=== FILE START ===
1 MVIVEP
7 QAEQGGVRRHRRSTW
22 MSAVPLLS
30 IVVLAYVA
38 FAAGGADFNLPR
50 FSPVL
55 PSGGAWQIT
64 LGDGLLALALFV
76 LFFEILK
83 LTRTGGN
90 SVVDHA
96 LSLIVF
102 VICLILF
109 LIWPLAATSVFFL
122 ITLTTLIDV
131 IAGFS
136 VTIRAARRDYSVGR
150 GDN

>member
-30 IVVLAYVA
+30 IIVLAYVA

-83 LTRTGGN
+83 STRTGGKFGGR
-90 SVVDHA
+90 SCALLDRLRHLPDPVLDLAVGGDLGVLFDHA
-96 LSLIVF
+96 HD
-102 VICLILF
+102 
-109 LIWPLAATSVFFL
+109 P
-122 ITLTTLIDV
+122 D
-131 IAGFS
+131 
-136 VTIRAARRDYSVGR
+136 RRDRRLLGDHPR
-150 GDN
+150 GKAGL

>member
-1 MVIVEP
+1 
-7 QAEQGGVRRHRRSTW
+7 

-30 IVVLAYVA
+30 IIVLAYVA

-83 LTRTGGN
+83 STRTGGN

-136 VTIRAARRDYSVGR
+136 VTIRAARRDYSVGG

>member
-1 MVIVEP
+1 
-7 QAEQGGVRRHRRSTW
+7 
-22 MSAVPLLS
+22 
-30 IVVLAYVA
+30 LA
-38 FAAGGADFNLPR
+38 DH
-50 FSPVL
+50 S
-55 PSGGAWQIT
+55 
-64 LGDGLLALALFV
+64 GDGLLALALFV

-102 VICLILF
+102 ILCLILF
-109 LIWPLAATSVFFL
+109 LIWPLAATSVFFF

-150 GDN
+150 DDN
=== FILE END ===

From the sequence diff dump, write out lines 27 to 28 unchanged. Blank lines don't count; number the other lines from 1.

+96 HD
-102 VICLILF